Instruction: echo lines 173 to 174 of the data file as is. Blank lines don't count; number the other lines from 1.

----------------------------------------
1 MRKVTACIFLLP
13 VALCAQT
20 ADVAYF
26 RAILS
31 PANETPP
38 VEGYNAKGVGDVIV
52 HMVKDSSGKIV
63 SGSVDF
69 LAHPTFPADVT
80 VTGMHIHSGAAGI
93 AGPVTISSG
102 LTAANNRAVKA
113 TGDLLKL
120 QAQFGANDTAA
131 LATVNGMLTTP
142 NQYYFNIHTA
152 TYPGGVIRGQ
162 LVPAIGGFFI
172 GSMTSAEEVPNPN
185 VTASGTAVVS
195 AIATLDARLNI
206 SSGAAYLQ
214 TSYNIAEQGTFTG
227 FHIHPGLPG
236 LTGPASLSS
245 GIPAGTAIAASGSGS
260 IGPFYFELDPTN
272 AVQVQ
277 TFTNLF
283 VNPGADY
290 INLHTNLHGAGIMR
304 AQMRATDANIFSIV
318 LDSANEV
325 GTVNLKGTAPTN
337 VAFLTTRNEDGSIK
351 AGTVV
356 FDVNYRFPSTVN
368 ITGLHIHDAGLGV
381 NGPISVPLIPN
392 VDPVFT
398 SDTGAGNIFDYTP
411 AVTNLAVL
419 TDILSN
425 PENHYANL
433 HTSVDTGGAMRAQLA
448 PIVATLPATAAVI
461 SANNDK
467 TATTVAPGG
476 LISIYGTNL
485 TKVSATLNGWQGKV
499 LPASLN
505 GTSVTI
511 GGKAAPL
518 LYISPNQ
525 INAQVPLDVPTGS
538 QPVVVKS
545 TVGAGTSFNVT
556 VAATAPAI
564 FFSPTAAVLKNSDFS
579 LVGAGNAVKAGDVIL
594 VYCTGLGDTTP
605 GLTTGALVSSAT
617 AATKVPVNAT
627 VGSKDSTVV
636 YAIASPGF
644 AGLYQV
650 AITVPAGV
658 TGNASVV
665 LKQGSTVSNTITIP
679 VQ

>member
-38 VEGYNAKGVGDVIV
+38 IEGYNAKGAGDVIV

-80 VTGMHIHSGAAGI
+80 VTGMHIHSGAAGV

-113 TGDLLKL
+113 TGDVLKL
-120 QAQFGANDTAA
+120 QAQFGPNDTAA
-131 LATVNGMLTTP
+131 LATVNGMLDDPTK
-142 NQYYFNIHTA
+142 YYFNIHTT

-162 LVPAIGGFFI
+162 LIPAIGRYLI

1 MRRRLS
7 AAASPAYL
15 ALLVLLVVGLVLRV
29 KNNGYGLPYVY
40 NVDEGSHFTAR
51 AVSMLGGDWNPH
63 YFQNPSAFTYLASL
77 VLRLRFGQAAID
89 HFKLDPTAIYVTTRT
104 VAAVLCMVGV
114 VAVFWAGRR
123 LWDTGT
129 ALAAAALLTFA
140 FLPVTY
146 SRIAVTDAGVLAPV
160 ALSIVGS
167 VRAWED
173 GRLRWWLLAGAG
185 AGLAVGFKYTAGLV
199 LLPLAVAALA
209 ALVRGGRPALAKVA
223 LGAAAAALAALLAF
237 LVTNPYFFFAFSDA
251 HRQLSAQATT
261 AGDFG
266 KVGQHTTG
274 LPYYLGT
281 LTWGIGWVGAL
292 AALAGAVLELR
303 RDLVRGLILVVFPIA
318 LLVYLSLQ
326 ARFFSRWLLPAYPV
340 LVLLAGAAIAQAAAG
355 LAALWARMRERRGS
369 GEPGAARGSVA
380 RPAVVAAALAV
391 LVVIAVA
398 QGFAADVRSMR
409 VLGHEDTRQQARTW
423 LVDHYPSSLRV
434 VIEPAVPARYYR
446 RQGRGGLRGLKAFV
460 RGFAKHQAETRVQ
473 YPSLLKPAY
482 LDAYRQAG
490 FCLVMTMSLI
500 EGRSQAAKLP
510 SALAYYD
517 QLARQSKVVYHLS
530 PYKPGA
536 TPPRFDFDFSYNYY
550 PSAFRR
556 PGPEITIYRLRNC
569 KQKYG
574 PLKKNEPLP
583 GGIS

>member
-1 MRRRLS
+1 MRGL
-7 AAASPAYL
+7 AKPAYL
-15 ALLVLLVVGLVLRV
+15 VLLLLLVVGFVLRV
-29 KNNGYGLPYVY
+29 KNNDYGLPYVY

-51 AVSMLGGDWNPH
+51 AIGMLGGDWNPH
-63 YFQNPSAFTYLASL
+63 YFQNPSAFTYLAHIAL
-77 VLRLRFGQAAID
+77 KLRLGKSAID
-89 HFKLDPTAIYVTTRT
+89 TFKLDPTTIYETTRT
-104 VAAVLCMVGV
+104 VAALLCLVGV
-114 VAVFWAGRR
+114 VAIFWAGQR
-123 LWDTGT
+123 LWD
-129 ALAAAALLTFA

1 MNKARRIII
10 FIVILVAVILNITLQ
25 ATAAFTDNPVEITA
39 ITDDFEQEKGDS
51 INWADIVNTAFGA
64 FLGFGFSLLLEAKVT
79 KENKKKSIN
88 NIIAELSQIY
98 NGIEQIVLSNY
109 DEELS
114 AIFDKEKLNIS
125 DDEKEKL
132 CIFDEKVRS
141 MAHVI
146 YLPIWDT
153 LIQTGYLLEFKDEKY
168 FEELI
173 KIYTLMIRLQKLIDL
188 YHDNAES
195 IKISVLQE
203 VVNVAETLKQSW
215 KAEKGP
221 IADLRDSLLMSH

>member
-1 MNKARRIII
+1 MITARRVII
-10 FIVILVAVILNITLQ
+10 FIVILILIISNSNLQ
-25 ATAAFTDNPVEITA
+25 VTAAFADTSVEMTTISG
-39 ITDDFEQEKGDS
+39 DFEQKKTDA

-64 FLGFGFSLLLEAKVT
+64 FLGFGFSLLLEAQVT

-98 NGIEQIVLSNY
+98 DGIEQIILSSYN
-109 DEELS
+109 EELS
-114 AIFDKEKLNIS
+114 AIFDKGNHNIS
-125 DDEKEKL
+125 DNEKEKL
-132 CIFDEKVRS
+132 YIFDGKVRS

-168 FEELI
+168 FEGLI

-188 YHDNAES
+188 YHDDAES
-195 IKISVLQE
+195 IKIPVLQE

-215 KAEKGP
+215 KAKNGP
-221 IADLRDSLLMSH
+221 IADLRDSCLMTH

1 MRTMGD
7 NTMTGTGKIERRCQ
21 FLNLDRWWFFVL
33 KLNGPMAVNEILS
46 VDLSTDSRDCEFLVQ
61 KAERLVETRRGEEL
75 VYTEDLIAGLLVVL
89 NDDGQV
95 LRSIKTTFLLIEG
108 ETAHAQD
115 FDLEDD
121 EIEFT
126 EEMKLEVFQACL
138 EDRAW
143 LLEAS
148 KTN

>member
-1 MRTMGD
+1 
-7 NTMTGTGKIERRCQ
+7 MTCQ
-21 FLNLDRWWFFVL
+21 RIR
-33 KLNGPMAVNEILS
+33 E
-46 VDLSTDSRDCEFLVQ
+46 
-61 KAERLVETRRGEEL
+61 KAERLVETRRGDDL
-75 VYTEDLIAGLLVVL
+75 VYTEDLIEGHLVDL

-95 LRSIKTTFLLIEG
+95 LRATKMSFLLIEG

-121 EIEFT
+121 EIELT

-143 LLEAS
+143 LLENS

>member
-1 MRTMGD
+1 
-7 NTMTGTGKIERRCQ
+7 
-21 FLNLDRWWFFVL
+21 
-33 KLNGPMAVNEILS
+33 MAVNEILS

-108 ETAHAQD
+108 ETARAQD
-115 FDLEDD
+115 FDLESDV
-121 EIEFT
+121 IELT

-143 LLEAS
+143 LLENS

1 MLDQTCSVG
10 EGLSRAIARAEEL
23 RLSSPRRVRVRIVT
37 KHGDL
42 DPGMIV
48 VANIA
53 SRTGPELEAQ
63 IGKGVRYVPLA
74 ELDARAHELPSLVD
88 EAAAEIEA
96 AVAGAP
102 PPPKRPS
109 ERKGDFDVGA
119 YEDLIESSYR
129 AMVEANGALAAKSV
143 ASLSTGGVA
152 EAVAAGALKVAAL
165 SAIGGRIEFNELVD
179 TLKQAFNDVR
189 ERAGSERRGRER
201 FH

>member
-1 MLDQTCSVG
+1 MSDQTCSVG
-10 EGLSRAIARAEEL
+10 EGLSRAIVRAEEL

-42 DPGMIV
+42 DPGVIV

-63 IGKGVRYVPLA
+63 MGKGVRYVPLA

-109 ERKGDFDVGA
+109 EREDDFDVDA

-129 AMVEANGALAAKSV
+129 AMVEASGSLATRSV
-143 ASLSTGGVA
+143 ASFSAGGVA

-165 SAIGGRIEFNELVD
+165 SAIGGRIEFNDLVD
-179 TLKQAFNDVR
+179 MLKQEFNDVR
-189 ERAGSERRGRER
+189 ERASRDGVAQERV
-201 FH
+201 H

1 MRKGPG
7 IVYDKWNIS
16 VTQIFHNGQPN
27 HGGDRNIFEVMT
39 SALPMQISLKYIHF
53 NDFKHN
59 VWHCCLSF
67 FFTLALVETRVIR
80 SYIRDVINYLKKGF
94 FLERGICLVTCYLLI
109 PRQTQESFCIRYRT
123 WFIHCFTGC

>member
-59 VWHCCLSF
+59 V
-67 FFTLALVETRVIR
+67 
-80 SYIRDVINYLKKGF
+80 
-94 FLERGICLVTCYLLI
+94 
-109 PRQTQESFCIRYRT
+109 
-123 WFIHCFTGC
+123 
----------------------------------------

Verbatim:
88 NIIAELSQIY
98 NGIEQIVLSNY